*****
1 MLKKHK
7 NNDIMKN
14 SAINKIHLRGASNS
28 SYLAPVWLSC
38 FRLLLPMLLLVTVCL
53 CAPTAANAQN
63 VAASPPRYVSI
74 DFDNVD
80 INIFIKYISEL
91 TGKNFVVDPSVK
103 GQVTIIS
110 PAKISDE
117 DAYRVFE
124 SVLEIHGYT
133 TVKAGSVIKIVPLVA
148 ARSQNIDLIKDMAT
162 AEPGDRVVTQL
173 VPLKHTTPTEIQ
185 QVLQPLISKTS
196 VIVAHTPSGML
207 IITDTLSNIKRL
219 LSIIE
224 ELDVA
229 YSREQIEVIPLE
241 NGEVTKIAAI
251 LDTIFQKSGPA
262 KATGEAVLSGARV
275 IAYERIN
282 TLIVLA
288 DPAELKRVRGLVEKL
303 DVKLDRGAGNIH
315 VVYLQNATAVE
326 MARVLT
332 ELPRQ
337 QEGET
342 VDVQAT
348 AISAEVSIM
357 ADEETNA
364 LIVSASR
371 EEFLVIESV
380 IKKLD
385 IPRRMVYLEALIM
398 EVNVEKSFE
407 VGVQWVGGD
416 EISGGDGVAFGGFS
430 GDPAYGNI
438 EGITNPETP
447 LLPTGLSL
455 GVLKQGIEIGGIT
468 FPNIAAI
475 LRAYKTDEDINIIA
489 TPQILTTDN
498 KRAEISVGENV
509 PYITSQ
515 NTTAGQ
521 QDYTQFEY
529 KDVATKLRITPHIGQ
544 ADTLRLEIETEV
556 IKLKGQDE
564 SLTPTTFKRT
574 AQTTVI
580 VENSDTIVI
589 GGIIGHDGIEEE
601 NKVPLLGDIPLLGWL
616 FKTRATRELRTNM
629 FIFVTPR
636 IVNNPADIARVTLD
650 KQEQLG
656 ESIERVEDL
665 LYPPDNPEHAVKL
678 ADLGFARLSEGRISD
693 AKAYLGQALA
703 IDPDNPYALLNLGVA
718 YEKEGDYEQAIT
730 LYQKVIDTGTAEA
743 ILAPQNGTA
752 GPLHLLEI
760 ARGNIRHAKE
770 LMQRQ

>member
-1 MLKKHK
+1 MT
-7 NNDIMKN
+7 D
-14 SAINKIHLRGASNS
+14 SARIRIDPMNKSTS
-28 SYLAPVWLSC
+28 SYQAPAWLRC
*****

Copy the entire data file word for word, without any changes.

1 MLKKHK
7 NNDIMKN
14 SAINKIHLRGASNS
28 SYLAPVWLSC
38 FRLLLPMLLLVTVCL
53 CAPTAANAQN
63 VAASPPRYVSI
74 DFDNVD
80 INIFIKYISEL
91 TGKNFVVDPSVK
103 GQVTIIS
110 PAKISDE
117 DAYRVFE
124 SVLEIHGYT
133 TVKAGSVIKIVPLVA
148 ARSQNIDLIKDMAT
162 AEPGDRVVTQL
173 VPLKHTTPTEIQ
185 QVLQPLISKTS
196 VIVAHTPSGML
207 IITDTLSNIKRL
219 LSIIE
224 ELDVA
229 YSREQIEVIPLE
241 NGEVTKIAAI
251 LDTIFQKSGPA
262 KATGEAVLSGARV
275 IAYERIN
282 TLIVLA
288 DPAELKRVRGLVEKL
303 DVKLDRGAGNIH
315 VVYLQNATAVE
326 MARVLT
332 ELPRQ
337 QEGET
342 VDVQAT
348 AISAEVSIM
357 ADEETNA
364 LIVSASR
371 EEFLVIESV
380 IKKLD
385 IPRRMVYLEALIM
398 EVNVEKSFE
407 VGVQWVGGD
416 EISGGDGVAFGGFS
430 GDPAYGNI
438 EGITNPETP
447 LLPTGLSL
455 GVLKQGIEIGGIT
468 FPNIAAI
475 LRAYKTDEDINIIA
489 TPQILTTDN
498 KRAEISVGENV
509 PYITSQ
515 NTTAGQ
521 QDYTQFEY
529 KDVATKLRITPHIGQ
544 ADTLRLEIETEV
556 IKLKGQDE
564 SLTPTTFKRT
574 AQTTVI
580 VENSDTIVI
589 GGIIGHDGIEEE
601 NKVPLLGDIPLLGWL
616 FKTRATRELRTNM
629 FIFVTPR
636 IVNNPADIARVTLD
650 KQEQLG
656 ESIERVEDL
665 LYPPDNPEHAVKL
678 ADLGFARLSEGRISD
693 AKAYLGQALA
703 IDPDNPYALLNLGVA
718 YEKEGDYEQAIT
730 LYQKVIDTGTAEA
743 ILAPQNGTA
752 GPLHLLEI
760 ARGNIRHAKE
770 LMQRQ

>member
-1 MLKKHK
+1 MT
-7 NNDIMKN
+7 D
-14 SAINKIHLRGASNS
+14 SARIRIDPMNKSTS
-28 SYLAPVWLSC
+28 SYQAPAWLRC